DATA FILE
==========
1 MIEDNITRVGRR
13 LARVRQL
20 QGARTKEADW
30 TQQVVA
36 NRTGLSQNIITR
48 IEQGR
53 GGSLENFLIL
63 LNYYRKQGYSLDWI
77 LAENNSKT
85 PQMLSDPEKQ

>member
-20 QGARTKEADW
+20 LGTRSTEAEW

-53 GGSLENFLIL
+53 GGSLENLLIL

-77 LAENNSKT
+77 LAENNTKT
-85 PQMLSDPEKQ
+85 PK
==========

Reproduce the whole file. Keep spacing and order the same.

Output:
1 MIEDNITRVGRR
13 LARVRQL
20 QGARTKEADW
30 TQQVVA
36 NRTGLSQNIITR
48 IEQGR
53 GGSLENFLIL
63 LNYYRKQGYSLDWI
77 LAENNSKT
85 PQMLSDPEKQ

>member
-20 QGARTKEADW
+20 LGTRSTEAEW

-53 GGSLENFLIL
+53 GGSLENLLIL

-77 LAENNSKT
+77 LAENNTKT
-85 PQMLSDPEKQ
+85 PK